Home > Uncategorized > Positions Become Sharper in Apple Showdown

Positions Become Sharper in Apple Showdown

 

Friday, February 19, 2016
For the latest updates, go to nytimes.com/bits »
Daily Report
Positions Become Sharper in Apple Showdown | The two sides of theApple versus law enforcement debate are coming into sharper focus.
On one side is Timothy D. Cook, Apple’s chief executive, who has evolved into one of the world’s most outspoken corporate executives and moved the once-secretive company repeatedly into the spotlight on social issues, write Katie Benner and Nicole Perlroth.
Mr. Cook sees privacy as a customer right and thus felt he had little choice but to take a public stand this week when a federal court ordered Apple to help authorities break into the iPhone of one of the attackers in the December mass shooting in San Bernardino, Calif.
On the other side are law enforcement officials, including attorney generals, the Justice Department, federal prosecutors and others. Many of these authorities have been sounding the alarm that Apple’s iPhones, which use encryption, are counterproductive to investigations because information cannot be accessed. The iPhone in the San Bernardino attack became the perfect case on which to press Apple on the issue, write Matt Apuzzo, Joseph Goldstein and Eric Lichtblau.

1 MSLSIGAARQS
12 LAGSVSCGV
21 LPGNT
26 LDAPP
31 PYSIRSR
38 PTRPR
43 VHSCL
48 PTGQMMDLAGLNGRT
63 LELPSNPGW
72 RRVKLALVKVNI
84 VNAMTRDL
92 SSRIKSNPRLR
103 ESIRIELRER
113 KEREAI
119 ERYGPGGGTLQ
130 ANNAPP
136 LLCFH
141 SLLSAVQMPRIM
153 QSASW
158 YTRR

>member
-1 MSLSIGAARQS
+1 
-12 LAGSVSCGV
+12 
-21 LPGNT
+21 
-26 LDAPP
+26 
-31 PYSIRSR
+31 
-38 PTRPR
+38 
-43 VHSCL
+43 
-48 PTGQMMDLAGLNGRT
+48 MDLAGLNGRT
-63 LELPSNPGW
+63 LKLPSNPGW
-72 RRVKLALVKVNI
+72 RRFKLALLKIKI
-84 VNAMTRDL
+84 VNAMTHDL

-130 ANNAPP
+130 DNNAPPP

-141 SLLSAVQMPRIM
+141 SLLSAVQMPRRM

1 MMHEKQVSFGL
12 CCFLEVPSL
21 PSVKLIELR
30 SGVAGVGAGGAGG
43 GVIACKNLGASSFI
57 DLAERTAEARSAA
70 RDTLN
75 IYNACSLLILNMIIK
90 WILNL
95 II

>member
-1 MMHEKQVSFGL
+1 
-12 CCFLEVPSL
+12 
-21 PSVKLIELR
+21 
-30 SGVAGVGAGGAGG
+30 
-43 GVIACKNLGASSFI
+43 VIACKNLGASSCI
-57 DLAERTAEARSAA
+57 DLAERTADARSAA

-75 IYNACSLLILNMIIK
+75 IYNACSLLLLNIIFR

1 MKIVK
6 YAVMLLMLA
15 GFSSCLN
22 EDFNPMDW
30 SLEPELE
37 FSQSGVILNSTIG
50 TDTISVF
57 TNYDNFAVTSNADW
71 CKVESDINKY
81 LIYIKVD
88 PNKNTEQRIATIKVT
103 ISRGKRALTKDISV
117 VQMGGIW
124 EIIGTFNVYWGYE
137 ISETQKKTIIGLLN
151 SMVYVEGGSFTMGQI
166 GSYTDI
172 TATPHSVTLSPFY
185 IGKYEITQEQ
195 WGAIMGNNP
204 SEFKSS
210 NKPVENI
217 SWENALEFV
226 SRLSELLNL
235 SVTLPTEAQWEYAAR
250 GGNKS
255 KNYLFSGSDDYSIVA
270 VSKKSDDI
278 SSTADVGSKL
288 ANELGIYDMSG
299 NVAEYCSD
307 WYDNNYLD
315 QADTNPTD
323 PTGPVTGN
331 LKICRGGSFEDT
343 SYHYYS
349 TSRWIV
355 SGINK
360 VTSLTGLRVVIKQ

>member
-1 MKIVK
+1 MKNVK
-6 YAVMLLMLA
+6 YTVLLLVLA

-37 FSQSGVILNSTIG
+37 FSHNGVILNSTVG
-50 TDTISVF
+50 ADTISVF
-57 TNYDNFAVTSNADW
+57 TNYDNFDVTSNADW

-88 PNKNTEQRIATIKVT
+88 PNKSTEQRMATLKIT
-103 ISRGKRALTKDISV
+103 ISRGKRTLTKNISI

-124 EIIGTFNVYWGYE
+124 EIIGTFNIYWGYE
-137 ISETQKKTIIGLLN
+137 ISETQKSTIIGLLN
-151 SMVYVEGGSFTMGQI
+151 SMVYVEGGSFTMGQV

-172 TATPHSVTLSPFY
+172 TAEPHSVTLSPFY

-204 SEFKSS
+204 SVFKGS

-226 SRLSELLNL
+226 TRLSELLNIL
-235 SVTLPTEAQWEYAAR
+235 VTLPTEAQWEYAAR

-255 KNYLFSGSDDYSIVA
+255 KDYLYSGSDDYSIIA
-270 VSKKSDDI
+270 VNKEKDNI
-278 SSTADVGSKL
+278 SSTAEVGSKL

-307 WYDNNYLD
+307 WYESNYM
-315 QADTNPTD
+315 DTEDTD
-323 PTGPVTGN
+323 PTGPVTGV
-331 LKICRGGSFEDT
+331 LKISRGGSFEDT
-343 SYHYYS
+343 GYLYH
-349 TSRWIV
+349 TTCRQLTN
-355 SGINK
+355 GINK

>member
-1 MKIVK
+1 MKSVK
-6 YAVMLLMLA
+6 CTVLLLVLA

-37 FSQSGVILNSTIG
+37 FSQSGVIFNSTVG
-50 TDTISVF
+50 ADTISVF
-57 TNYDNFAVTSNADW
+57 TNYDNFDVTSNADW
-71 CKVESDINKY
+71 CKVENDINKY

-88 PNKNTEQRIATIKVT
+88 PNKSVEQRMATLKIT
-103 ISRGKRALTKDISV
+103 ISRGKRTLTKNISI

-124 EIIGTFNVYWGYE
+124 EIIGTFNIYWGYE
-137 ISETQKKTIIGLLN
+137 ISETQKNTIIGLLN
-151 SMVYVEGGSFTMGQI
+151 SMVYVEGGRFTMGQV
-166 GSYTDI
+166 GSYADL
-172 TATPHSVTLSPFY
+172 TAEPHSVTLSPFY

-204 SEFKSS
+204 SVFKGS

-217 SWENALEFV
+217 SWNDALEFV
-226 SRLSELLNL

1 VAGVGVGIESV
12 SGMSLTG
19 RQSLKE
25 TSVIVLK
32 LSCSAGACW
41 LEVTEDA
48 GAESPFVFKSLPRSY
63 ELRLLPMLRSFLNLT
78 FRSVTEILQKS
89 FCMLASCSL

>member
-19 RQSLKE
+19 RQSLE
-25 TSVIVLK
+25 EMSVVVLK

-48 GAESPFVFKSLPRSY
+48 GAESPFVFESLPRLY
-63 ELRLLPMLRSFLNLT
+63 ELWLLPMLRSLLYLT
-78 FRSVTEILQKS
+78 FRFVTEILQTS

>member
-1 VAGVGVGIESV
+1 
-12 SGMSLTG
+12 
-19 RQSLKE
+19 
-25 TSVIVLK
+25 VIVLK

Let the showdown begin.
More on Apple and the Privacy Debate
President Obama, during a reception in the East Room at the White House on Thursday, has sought to straddle the line between technology companies and law enforcement.

In Nod to Law Enforcement, Obama Ends Attempt to Straddle Privacy Divide | Technological advances in encryption made a clash between privacy and security inevitable, forcing him to take a side in the Apple case.

Timothy D. Cook, Apple's chief, testifying before Congress in 2013.

How Tim Cook, in iPhone Battle, Became a Bulwark for Digital Privacy | As Apple’s products came to house more private information, the chief executive grew wary of prying eyes, leading to the standoff with the F.B.I.

Cyrus R. Vance, Jr., the district attorney in Manhattan, third right, and the New York City Police Commissioner William Bratton, third left, discussed smartphone encryption at a press conference in New York on Thursday.

Apple’s Line in the Sand Was Over a Year in the Making |An operating system update with enhanced encryption technology in late 2014 set the stage to put Apple increasingly at odds with prosecutors seeking to unlock iPhones.

Public Split Between Concern Over Terrorism and Privacy | A survey found that 54 percent of the public said they were very or somewhat concerned about the loss of privacy, while 44 percent were not very concerned or not at all concerned.

Times Readers Weigh In on the Apple Debate | An abundance of opinions in nearly 5,000 comments on Apple’s opposition to a court order to unlock an iPhone used by one of the San Bernardino killers.

 

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